It was fun rubbing elbows with indie talents - who are celebrities in their little turfs. I may not recall their names, but their zeal as artists somehow resonates with my craft. It was also amusing to stand behind cinematography wizards, as they create jaw dropping shots with their pricey cameras. But what made me stay worthwhile was the act I belong:

When lights went out, and the evacuees fed up with their miserable state resigned to silence; And as the collage of scenes showing snippets of flood victims on the verge of breakdown were about to be panned, there was a role assigned to me that was symbolic in a resounding way;

For I was one of those who resisted the hollow darkness.

Midnight was fast approaching and filming has yet to be wrapped up. There were sequences still needing to be shot, and production hints no rushing in completing the acts.

Knowing it would be a long and solitary trip back home, in perilous roads replete with robbers and other unsavory elements, I told Carlo and his partner, Ben, that I'd be leaving.

"Malayo pa kasi ako ng uuwian." I said.

Understanding my plight. Carlo smiled and hugged me tight. Expressions of gratitude and appreciation would be my TF.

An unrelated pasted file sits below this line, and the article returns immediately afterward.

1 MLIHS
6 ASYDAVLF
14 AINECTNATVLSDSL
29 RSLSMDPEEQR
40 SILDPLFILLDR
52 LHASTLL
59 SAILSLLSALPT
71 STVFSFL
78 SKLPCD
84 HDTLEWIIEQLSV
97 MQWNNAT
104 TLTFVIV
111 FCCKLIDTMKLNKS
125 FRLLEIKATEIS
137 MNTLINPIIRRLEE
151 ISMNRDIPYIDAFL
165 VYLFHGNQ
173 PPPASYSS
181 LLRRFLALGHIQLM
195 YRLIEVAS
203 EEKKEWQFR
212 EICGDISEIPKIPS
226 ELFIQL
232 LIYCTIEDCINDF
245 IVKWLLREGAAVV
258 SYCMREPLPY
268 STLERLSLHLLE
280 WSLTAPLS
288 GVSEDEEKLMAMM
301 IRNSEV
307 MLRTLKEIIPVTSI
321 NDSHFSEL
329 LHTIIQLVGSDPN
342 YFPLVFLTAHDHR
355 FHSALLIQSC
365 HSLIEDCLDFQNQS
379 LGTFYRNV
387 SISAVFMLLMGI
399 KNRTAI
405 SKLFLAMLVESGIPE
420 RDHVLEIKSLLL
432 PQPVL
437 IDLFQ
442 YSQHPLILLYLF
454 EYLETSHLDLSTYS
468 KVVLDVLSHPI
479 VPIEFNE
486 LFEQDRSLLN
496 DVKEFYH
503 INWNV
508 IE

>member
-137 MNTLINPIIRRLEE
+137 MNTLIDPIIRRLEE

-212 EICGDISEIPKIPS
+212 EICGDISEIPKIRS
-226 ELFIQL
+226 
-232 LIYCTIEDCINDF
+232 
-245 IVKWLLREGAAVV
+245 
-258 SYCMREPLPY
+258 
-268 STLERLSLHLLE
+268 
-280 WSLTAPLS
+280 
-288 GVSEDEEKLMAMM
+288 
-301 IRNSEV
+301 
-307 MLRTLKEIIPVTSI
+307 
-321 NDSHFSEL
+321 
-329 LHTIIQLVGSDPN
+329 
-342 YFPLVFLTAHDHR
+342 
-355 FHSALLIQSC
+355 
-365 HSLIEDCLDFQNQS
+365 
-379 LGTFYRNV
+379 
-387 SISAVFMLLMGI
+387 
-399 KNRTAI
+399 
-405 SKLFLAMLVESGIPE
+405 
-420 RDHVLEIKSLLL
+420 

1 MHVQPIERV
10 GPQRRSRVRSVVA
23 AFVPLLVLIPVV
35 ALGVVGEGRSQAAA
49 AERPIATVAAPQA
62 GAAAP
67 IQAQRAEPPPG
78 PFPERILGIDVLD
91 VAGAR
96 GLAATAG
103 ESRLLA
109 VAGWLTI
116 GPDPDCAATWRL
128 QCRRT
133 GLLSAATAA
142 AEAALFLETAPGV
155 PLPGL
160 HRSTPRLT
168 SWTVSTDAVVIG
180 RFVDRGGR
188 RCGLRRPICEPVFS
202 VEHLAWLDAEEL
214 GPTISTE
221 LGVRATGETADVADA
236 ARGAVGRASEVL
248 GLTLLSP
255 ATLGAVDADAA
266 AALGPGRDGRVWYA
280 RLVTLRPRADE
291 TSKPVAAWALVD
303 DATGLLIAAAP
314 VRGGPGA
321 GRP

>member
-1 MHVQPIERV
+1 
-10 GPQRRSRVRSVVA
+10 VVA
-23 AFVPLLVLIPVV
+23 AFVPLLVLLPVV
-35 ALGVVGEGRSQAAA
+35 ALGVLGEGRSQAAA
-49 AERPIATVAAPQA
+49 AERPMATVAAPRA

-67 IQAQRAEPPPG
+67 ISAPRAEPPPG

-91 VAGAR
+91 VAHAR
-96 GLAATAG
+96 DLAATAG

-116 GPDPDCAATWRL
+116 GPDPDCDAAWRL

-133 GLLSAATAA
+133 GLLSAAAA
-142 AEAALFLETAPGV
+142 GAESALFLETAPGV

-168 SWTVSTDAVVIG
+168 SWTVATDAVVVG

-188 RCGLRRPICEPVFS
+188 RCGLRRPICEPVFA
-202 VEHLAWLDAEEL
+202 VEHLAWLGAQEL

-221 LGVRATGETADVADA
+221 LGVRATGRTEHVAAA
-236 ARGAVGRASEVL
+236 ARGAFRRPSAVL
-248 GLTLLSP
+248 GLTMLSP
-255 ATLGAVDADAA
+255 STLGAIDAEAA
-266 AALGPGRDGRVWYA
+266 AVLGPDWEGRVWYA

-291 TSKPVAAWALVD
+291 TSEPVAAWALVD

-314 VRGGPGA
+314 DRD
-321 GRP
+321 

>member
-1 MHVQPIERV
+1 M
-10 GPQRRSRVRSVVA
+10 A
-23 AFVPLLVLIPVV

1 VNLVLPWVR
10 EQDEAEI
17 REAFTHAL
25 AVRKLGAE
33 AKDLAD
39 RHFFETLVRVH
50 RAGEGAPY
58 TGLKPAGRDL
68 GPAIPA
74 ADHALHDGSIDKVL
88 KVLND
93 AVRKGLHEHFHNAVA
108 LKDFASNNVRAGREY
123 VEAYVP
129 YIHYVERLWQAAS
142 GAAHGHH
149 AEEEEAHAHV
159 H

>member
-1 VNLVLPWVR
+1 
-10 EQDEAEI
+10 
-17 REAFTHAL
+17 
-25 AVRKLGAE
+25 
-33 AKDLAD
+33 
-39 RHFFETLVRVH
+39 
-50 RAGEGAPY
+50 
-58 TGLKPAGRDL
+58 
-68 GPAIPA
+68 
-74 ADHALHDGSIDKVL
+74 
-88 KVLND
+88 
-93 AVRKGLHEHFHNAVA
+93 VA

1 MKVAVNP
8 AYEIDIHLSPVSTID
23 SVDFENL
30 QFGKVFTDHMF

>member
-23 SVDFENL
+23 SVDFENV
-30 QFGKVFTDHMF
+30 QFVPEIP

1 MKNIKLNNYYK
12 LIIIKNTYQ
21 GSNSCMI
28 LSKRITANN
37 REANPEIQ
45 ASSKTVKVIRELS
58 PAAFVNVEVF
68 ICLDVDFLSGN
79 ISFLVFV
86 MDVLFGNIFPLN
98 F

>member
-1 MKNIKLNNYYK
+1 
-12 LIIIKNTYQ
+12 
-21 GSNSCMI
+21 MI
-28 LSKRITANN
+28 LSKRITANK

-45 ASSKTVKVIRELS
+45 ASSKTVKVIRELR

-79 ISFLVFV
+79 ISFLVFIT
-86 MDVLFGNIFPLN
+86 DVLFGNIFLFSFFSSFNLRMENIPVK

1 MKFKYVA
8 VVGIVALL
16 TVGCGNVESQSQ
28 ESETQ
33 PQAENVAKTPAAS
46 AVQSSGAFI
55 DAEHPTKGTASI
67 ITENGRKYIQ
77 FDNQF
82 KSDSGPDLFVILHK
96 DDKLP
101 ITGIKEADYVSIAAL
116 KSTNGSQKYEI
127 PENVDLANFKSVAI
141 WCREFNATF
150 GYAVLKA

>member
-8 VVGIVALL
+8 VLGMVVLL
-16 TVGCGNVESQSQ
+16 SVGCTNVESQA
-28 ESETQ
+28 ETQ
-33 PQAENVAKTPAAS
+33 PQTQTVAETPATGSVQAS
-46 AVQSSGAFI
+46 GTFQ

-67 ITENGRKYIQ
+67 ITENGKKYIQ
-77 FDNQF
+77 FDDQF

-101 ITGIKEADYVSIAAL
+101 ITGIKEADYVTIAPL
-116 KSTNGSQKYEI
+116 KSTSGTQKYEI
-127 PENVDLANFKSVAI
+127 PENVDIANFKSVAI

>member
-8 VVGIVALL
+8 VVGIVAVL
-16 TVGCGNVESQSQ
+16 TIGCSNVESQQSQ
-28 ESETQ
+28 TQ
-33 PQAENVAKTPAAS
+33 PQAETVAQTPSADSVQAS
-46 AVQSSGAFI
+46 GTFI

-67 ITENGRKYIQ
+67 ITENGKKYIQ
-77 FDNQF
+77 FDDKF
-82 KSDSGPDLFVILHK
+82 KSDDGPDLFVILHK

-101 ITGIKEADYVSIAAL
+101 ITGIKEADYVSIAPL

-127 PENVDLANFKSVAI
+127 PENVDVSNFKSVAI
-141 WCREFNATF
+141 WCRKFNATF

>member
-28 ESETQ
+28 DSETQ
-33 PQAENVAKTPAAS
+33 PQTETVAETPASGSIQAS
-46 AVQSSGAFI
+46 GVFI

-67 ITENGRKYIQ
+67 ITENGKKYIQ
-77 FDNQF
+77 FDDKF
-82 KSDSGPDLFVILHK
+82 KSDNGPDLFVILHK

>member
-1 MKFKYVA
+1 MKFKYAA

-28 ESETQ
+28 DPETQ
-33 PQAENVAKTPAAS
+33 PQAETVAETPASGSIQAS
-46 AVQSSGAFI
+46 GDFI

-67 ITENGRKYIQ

The next day, I opened my Facebook and saw a single, striking photo. The only souvenir I will ever have of the experience.

Here's proof that you were there at yesterday's shoot for #AboveTheClouds in your refugee chic character. Thanks for allowing me to help you tick that box on your bucket list JM. I forgot to take a photo of us together though. With Ben and our baby dog Pogi boy.


Wednesday, January 29, 2014


Dated: January 28, 2014


Tomorrow is Mr. Director's Birthday and he has informed us that he will have guests coming from the US. 

Now these guests are also potential clients, who are scouting for an outsourcing company for their Virtual Office Business.

In line with this, all Homebased work will be suspended, and actors are required to wear smart casual attire when they come to work. Mr. Director didn't specify what time his guests would visit and there is a need to occupy seats in the office.

Thank you.